Despite the estrogen-inclined subject matter and the overused “dysfunctional family” story, Hanson fills his SHOES with well-rounded characters, complex relationships and layered plotlines—all the while successfully balancing between an effective comedy and a heartfelt drama. Toni Collette is great as usual and remains a severely underrated actress, but I was shockingly impressed with Cameron Diaz, who actually shows off her acting chops (amongst other things.) Playing a sexy, bitchy party girl isn’t a stretch, but her transition as she struggles with “growing up” was darn convincing and something I wasn’t expecting from the “eye candy” actress. Shirley MacLaine also puts in a solid turn with her sarcastic persona, but I wish she'd been given more to do. I’m kind of a sucker for movies like GRUMPY OLD MEN that sport bitter, smart-ass elderly people, and IN HER SHOES had plenty of those moments as soon as Diaz’s character moves into her grandma’s retirement community. And don’t tear up my Man Card…but I also dug on the film’s criticism of society’s typical female self image. (You super skinny girls eat a sandwich and call me!)
On the negative side, the movie ran a bit long for my tastes (over two hours) and could’ve used a trim here and there. There were also some cinematic coincidences that seemed to wrap up the conflicts too cleanly. (Cameron Diaz is dyslexic and can’t read…but she meets an old man who happens to be a teacher…and he makes her read a poem that perfectly reflects her life…amazing!) Overall though, a solid movie for girls and (non-discriminating) guys alike.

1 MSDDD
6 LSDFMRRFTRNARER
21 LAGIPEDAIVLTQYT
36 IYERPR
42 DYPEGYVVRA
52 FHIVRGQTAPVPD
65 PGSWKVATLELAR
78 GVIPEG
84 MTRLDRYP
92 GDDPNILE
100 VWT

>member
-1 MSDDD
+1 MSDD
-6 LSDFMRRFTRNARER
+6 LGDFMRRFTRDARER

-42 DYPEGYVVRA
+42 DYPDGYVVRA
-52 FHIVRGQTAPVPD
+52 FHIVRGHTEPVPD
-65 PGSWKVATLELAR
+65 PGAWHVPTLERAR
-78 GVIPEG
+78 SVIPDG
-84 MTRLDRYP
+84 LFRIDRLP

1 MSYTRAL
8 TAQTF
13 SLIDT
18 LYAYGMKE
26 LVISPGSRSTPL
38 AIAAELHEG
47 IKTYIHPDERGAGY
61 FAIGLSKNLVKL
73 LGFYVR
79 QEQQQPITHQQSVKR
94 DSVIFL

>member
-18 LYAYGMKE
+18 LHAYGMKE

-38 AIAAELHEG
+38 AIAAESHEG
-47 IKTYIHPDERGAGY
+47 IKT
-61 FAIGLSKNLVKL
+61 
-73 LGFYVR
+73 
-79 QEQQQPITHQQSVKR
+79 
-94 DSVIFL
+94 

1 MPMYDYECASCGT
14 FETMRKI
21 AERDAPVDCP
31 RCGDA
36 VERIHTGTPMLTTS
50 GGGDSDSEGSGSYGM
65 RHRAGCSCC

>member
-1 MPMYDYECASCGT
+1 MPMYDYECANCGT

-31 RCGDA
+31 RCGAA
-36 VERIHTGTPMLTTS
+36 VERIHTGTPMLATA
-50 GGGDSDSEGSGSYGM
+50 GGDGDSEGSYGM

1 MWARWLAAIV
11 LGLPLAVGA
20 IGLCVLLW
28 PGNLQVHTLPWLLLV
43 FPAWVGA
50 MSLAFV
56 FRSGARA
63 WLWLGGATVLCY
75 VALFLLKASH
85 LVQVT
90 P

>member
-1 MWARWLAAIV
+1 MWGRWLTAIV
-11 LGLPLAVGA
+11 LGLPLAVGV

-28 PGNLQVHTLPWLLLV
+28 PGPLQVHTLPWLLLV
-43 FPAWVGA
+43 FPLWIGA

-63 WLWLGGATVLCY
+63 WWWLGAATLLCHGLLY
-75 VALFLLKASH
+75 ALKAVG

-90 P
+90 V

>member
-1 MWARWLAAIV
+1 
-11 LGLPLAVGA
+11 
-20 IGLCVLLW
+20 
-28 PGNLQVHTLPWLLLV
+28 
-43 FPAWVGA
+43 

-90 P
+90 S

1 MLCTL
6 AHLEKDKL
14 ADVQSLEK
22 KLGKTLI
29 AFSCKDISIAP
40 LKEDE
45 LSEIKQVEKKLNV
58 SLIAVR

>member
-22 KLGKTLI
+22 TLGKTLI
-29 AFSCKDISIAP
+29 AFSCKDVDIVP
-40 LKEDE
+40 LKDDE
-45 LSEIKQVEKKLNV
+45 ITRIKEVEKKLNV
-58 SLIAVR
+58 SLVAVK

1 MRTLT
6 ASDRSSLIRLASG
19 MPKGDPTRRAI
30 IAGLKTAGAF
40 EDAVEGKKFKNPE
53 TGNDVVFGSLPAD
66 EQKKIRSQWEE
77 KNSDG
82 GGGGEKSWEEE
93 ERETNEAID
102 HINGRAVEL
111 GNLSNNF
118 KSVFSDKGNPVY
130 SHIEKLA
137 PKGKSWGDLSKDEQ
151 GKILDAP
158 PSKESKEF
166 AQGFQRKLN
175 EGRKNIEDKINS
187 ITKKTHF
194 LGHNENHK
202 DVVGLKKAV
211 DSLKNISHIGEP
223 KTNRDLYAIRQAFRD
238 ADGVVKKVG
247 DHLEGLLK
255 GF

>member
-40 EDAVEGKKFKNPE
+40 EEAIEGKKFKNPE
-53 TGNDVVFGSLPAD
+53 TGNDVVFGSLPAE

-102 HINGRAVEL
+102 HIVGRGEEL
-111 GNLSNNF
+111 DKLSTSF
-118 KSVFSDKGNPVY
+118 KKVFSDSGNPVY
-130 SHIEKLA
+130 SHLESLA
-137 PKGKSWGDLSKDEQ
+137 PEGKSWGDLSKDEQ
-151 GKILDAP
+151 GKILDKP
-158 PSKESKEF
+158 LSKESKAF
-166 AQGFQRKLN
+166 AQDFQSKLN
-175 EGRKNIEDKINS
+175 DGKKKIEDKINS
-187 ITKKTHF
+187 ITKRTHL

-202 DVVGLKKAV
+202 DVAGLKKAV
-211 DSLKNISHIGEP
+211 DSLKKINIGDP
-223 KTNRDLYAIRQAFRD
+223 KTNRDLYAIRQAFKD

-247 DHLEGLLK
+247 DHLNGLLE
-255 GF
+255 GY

The People in the Shoes (16:12): A lengthy interview piece where cast and crew discuss why they wanted to make the film. It’s nice to hear Curtis Hanson expertly explain the ingredients of a successful character-oriented film. He also points out some of the film’s less obvious symbols you might not have noticed. (Hint: Look at the artwork. It's some deep stuff...)
A Retirement Community for Acting Seniors (11:03): Surprisingly, a lot of the “actors” in the retirement community are the actual residents. Here they introduce themselves and their thoughts on working on a movie. (“I was actually being paid to watch Cameron Diaz tease us at a swimming pool!”) A cute extra featuring some lively elderly people. (I hope I’m still that sharp when I’m 90.)
From Death Row to Red Carpet: The Casting of Honey Bun (7:40): A strangely in-depth featurette on the casting of the movie’s adorable pug-mutt, covering its rescue from the pound to it being trained to pee on command. Cute, but odd considering the dog is only in the movie for 2 or 3 scenes.
You also get an Inside Look at Lindsay Lohan’s new excuse for a film, ironically titled JUST MY LUCK.